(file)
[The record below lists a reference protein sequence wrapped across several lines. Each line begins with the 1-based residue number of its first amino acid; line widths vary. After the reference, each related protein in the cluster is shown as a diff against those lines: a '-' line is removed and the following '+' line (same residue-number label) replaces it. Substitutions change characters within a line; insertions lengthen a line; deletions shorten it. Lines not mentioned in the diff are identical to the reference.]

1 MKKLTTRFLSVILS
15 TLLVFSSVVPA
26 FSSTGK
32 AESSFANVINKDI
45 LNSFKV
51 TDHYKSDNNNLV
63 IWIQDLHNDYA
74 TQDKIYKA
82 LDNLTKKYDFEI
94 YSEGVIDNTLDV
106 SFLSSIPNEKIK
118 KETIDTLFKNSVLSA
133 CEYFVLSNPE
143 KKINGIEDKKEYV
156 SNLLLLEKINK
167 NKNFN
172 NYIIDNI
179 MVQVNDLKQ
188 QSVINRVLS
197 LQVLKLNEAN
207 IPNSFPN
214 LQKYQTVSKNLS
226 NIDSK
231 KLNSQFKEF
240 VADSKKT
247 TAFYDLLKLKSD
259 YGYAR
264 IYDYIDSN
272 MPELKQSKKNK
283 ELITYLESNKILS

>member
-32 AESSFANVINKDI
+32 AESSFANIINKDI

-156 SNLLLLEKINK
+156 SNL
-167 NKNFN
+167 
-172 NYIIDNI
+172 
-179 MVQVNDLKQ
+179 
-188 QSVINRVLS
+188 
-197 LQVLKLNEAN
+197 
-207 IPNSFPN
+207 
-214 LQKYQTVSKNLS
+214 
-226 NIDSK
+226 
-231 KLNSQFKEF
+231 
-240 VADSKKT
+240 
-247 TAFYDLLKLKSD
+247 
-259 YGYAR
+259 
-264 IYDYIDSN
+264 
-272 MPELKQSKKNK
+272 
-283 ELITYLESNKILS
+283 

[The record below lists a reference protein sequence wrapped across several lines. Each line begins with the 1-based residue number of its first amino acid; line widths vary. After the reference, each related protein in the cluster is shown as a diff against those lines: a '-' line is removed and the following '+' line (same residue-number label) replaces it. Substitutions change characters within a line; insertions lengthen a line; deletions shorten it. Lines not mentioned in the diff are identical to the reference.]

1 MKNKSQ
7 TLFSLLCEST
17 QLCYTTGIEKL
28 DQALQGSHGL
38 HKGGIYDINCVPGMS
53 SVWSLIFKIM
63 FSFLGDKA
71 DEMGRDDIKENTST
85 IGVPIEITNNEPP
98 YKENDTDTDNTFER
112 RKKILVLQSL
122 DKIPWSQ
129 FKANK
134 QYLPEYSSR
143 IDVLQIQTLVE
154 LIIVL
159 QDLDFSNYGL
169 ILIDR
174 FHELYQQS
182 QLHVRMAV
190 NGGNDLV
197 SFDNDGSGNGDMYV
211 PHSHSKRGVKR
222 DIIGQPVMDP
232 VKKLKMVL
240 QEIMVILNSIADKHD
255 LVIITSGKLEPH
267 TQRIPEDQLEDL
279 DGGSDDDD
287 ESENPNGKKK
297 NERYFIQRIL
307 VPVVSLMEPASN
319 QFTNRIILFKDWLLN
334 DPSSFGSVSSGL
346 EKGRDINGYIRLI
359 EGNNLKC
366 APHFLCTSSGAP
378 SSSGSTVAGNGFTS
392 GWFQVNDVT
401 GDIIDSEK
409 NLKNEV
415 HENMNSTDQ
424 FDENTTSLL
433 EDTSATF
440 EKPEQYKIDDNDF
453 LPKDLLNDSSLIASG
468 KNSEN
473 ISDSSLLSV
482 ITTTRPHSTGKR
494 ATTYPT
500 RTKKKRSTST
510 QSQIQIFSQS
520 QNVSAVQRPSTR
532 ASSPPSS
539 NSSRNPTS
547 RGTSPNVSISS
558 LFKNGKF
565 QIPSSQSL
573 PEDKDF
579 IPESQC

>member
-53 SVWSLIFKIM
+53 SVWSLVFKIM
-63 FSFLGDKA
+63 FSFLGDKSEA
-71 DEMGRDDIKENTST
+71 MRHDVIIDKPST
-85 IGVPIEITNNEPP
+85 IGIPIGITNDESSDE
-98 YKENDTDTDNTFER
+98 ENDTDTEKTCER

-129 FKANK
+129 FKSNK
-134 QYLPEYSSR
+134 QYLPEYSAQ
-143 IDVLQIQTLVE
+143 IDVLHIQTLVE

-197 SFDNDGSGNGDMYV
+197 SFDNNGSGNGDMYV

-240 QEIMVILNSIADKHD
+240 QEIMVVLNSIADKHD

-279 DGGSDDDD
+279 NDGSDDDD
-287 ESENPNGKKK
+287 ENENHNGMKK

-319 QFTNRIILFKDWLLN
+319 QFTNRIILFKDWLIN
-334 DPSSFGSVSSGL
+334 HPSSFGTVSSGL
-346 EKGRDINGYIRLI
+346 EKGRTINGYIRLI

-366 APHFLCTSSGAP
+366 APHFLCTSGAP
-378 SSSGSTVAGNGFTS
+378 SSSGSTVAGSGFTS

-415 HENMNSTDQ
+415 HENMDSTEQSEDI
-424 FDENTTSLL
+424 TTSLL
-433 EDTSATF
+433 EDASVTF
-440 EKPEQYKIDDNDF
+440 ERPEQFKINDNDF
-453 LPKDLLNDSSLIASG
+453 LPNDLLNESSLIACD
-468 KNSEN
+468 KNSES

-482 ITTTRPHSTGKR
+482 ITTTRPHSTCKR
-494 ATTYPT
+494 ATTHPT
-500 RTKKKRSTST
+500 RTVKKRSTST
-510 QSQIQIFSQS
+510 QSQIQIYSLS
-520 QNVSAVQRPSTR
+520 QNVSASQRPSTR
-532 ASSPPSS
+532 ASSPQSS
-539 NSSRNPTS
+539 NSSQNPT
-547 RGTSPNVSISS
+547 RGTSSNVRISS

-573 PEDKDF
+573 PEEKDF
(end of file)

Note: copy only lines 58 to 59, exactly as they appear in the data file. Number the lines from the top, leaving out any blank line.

+247 
-259 YGYAR